The deadline to register to vote in the PA primary election this year is Monday, April 16, 2018. Pennsylvania hold “closed primaries” which means only registered Democrats may vote in the primary for those on the Democratic side of the ballot (and registered Republicans vote for Republicans in the primary). The Pennsylvania primary election is Tuesday, May 15, 2018; polls are open from 7 a.m. – 8 p.m.

FAIR Districts Pa Events (end gerrymandering movement)

Several local informational events have been scheduled by and for FAIR Districts PA, who will talking about gerrymandering (drawing congressional and state house district lines based on party voter registration to restrict/deny competitive races); How To Make Your Vote Count. 

New comers and current members are welcome!
Join FDPA Montgomery County for a presentation about gerrymandering in Pennsylvania and learn about the ways you can help reform the redistricting process. There will be a brief presentation and then, based on attendance and interest areas, we will break into 2 to 5 groups. This will be a great way to meet other members in your district. You will learn about the various ways we are engaging legislators and the media to draw attention to the need for redistricting reform.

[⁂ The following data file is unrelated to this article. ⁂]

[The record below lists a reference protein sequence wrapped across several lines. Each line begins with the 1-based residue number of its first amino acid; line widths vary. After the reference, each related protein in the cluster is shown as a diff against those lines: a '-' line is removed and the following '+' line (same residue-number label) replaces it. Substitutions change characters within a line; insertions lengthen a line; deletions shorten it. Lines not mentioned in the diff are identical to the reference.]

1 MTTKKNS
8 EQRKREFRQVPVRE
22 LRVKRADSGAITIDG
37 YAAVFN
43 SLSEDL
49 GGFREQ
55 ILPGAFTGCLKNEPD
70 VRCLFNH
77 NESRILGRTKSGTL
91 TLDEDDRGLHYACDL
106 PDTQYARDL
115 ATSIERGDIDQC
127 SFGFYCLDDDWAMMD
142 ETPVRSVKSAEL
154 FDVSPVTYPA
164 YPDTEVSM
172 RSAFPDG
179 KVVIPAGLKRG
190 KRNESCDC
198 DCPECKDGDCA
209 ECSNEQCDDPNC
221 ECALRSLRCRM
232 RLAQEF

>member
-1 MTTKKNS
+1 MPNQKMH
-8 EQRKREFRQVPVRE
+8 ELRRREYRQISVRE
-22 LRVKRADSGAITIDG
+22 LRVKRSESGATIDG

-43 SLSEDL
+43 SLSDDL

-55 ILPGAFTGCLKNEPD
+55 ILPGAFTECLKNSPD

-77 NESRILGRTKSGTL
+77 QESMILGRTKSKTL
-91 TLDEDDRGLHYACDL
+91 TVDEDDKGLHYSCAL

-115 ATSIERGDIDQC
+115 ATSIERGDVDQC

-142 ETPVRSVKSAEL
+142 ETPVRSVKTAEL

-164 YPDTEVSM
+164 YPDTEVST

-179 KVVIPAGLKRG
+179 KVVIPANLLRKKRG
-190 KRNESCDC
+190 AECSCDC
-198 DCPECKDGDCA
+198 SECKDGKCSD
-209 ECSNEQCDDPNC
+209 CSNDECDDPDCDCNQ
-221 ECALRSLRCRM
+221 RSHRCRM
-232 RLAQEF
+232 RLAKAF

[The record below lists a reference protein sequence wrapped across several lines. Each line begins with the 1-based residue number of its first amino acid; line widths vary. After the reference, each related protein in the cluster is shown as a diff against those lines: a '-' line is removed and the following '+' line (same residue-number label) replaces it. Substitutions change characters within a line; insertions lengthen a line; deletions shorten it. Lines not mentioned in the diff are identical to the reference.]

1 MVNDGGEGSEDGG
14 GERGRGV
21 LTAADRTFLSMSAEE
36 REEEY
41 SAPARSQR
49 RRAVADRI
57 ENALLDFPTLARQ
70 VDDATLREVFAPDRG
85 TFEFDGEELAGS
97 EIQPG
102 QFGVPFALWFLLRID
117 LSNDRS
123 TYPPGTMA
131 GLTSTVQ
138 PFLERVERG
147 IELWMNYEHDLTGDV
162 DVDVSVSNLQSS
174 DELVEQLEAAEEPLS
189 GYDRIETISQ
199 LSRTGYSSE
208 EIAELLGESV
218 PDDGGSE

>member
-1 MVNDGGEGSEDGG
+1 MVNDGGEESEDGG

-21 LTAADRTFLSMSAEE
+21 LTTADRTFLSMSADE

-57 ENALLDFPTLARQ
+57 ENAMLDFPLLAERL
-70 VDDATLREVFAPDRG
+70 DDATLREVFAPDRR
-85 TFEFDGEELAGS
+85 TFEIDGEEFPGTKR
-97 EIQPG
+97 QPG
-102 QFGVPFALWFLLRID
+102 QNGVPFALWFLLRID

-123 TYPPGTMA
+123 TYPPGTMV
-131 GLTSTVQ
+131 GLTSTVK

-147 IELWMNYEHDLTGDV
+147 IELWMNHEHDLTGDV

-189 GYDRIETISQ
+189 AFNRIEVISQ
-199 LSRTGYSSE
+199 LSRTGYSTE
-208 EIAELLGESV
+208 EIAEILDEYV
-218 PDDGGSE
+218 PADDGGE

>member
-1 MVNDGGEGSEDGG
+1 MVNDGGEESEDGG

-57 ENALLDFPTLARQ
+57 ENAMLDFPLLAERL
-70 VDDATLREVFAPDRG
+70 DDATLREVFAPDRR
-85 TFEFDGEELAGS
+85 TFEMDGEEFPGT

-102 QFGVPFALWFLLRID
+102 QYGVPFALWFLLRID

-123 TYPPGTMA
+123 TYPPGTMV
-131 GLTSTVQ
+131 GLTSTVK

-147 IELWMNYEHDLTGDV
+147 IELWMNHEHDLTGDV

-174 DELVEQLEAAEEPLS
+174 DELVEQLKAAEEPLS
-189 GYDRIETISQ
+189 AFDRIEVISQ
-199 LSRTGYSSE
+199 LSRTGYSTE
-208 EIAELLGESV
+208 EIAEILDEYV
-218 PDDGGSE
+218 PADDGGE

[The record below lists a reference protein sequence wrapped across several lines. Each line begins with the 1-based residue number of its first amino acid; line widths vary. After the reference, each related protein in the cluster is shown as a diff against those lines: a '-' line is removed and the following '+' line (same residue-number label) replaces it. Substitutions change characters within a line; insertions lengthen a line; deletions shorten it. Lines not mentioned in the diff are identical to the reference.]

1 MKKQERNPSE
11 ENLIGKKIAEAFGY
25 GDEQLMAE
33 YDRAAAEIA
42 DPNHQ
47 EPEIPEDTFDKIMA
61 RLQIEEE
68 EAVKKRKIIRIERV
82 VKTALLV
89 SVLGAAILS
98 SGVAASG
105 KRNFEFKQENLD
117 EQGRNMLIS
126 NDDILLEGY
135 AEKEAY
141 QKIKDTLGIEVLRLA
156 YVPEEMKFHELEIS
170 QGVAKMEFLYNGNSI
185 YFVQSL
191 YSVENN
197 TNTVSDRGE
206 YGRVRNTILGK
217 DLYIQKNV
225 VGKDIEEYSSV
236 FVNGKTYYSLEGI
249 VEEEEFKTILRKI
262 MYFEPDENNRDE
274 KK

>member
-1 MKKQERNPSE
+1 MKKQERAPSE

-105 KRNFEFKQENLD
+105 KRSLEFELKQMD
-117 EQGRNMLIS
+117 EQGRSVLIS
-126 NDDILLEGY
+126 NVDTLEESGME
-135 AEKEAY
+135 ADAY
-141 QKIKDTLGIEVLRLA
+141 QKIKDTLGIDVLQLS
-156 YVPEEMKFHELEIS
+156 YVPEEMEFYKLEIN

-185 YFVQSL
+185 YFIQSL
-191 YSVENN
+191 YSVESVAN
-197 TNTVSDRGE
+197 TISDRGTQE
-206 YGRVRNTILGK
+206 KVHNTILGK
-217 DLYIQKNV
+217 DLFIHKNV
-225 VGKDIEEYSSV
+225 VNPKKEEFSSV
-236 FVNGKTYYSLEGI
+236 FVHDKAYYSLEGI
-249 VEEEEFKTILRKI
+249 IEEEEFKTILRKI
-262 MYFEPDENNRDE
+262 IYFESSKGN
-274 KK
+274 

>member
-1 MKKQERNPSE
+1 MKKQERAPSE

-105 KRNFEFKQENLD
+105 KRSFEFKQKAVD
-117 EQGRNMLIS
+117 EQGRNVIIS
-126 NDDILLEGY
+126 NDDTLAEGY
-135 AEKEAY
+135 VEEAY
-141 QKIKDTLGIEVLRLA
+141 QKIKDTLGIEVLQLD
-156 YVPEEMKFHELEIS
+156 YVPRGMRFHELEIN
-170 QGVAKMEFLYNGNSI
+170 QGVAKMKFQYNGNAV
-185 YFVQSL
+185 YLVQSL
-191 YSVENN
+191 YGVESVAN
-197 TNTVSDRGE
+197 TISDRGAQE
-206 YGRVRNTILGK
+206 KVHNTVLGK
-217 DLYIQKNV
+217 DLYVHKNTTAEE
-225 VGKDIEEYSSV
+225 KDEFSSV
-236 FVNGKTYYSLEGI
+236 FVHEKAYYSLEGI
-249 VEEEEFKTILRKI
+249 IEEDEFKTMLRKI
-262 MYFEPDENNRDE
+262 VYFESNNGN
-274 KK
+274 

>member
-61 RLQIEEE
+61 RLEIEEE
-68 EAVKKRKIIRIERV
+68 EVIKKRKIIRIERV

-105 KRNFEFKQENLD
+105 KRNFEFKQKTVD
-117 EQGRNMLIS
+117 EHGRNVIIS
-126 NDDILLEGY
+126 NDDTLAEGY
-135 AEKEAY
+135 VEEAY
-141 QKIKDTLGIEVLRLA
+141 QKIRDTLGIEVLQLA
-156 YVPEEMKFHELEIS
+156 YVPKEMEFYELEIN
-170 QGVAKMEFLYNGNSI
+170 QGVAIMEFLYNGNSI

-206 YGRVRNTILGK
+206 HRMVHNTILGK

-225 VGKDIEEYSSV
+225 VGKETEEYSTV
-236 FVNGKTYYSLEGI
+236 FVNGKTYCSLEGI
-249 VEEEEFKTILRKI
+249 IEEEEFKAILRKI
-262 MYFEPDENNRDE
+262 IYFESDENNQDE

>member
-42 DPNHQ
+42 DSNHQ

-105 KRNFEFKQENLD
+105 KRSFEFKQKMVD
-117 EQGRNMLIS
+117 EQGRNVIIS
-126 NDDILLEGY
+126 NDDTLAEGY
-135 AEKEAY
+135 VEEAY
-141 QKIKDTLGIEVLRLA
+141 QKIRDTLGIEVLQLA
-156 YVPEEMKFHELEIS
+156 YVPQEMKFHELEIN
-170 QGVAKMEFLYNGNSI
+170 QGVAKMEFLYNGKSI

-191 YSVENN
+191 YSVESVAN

Lansdale Public Library (301 Vine St, Lansdale, PA)  – Wednesday, September 20, 2017; 7 p.m.

Pottstown Public Library (500 E High St, Pottstown, PA) – Tuesday, September 26, 2017; 7 p.m.

Upper Perkiomen Valley Library (350 Main St, Red Hill, PA) – Wednesday, September 27, 2017; 7 p.m.

While the current occupant of the White House and the members of the Republican Party in Congress have record low approval ratings, and current predictions and polling show Democrats getting the majority of the votes in 2018 midterm elections, it is still quite possible that the Republicans will retain control of the House due to gerrymandered districts. This is why the districts were drawn and why it is so important to both win state house races (in most states, the state legislature draws the district lines every 10 years, after the census count) and to revisit and change who and how congressional districts are created.